Kelly Jones, a 1986 graduate of Pepperdine University, played for the Waves from 1983-86. Jones was a three-time ITA All-American in doubles, an ITA All-American singles, and claimed two NCAA Doubles Championships in 1984 and 1985. He also helped guide the Waves to an NCAA finals appearance in 1986. Jones went on to have an outstanding professional career, reaching the mixed doubles final of Wimbledon in 1988, the men’s doubles final of both the Australian and US Open in 1992, and reached the No. 1 spot in the ATP Doubles Rankings. He also claimed two ATP Tour Singles titles along with being a member of the 1984 US Olympic Team. Jones coached recent top Americans Mardy Fish, James Blake, and John Isner prior to accepting the men’s head coach position at Furman University.
Harold Solomon played at Rice University from 1971-72, earning ITA All-American honors before turning pro. During his time at Rice, Solomon led the Owls to back-to-back Southwest Conference team championships, while also claiming the 1971 Southwest Conference singles title. In his professional career, Solomon was ranked as high as No. 5 in the world, won a total of 22 singles titles, and reached the finals of the 1976 French Open as well as the semifinals of the 1977 US Open. He was also a member of two winning U.S. Davis Cup teams in 1972 and 1978. He would eventually go on to coach champion players Mary Jo Fernandez, Jim Courier, Jennifer Capriati, Monica Seles and Anna Kournikova, among others.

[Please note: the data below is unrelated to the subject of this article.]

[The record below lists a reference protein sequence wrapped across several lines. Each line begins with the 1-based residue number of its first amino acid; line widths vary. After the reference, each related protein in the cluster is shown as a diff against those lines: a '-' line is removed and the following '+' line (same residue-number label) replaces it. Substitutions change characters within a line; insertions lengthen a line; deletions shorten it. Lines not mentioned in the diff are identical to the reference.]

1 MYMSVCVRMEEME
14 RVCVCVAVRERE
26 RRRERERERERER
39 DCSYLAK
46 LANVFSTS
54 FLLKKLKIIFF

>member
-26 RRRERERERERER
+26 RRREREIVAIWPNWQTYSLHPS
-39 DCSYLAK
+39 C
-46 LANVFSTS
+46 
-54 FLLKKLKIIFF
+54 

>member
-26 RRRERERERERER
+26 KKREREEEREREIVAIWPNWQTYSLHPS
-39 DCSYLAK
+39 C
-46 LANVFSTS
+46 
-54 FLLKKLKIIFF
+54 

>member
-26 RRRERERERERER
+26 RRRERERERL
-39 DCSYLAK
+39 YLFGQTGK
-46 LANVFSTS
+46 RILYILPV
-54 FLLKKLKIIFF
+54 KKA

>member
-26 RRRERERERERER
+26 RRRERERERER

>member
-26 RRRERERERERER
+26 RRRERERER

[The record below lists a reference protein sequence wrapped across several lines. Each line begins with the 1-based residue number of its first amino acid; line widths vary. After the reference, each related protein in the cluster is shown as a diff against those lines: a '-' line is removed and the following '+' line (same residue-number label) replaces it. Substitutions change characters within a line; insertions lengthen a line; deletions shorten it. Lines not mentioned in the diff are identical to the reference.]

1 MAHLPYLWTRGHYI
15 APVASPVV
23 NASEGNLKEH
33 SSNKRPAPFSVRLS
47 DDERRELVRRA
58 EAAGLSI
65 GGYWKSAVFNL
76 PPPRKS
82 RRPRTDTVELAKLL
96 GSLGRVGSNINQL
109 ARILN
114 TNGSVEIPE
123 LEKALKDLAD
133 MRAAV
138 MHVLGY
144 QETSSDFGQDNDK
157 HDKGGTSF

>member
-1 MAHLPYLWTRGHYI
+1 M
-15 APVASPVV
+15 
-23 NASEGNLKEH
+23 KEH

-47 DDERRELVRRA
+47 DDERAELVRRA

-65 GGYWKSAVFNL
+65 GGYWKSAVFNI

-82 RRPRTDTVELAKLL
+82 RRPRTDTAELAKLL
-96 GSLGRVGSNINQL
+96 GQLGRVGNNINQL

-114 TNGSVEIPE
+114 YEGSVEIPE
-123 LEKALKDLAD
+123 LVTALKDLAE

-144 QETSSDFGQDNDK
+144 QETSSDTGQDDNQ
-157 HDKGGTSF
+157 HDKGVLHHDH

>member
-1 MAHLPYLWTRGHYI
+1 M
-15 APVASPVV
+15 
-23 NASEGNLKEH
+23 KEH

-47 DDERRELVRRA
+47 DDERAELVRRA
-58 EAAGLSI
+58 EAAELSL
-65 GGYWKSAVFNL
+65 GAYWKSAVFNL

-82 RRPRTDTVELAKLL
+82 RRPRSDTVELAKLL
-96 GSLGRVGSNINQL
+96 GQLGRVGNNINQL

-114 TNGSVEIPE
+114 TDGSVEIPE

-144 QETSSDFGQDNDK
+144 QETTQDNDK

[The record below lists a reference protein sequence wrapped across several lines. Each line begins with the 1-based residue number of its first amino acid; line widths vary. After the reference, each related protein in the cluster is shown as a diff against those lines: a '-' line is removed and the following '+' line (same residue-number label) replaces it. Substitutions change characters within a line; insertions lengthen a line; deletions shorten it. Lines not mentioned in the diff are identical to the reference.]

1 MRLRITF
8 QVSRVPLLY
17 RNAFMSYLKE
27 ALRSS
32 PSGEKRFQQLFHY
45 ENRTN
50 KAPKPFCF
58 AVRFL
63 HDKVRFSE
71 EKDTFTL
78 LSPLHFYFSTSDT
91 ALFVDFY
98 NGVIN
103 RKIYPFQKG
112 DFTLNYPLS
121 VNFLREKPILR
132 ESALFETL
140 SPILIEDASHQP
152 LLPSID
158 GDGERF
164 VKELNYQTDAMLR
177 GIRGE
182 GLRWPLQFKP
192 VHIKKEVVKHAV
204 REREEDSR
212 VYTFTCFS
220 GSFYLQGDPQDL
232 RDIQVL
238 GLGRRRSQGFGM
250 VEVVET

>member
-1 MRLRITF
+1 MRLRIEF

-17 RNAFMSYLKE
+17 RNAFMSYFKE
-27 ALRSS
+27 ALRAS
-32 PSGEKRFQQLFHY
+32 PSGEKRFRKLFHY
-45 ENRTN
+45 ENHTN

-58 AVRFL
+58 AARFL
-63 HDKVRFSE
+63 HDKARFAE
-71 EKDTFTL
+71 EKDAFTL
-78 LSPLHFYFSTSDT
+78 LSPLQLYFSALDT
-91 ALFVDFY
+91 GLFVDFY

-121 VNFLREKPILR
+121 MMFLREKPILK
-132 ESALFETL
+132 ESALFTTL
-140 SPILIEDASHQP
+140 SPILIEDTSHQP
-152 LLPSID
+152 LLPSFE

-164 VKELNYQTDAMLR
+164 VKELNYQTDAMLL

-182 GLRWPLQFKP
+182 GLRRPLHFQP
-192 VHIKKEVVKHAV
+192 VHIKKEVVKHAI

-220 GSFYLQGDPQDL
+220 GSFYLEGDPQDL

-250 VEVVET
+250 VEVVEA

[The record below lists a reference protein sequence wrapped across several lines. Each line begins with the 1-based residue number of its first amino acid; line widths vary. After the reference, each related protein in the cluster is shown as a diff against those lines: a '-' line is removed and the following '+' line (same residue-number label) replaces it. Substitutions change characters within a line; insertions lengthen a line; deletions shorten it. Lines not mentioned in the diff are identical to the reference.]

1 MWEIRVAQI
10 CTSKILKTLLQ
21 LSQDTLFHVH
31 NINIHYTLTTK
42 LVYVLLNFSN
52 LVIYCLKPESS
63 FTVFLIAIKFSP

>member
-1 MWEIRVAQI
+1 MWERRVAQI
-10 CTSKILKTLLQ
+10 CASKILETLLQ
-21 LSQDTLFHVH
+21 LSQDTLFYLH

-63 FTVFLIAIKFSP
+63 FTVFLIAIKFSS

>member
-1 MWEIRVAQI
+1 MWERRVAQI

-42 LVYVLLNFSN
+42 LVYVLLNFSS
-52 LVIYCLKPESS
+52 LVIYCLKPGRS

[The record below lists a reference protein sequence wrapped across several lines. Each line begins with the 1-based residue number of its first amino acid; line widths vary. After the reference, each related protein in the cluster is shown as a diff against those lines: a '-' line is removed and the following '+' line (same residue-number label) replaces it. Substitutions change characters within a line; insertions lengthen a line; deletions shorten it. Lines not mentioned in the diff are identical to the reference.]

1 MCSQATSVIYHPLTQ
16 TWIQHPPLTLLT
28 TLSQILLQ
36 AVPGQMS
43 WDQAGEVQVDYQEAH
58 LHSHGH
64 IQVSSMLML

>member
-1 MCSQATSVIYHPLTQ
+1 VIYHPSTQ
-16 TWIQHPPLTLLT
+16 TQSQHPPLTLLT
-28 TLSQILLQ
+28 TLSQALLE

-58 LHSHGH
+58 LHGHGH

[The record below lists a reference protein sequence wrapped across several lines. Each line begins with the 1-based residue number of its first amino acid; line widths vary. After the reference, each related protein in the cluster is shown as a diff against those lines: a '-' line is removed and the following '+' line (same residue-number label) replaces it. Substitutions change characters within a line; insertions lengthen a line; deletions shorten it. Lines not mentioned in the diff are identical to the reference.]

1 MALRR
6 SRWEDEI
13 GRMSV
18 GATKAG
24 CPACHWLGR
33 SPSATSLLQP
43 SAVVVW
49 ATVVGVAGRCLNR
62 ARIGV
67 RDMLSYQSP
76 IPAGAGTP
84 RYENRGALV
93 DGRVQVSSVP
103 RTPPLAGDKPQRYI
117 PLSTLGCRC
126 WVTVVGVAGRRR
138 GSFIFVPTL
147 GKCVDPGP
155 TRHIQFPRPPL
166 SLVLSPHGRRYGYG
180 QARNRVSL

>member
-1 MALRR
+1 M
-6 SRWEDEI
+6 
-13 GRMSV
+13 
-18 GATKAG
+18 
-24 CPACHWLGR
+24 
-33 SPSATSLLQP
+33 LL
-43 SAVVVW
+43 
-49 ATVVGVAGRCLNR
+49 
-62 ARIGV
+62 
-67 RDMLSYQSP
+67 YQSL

Alan Schwartz, the former Chairman of the Board & President of the USTA, has played an integral role in developing the growth of tennis throughout the years, and has always been highly supportive of collegiate tennis and the ITA. He served two terms as the president of the National Indoor Tennis Association (NITA), from 1973-74 and again from 1978-79. Schwartz also co-founded the Midtown Tennis Club in Chicago, which is the largest indoor tennis club in the world. Since 2003, Schwartz has represented the USTA internationally through the International Tennis Federation (ITF) and is credited as the co-author of the National Tennis Ratings program. A three-year letterman of his varsity team at Yale, Schwartz served as the captain of the team during his senior year.
About the ITA Men’s Collegiate Tennis Hall of Fame
The ITA Men’s Collegiate Tennis Hall of Fame, housed at the University of Georgia’s Dan Magill Tennis Complex, was inaugurated in 1983 and has inducted more than 200 players, coaches and contributors. The ITA Hall of Fame museum displays over 2,000 rare photos and memorabilia. Its members include the late Arthur Ashe (UCLA), Jimmy Connors (UCLA), John McEnroe (Stanford) and Coach Dick Gould (Stanford). The ITA Women’s Collegiate Tennis Hall of Fame is located at the College of William & Mary in Williamsburg, Va. For a complete list of the Hall of Fame Inductees, please visit www.itatennis.com.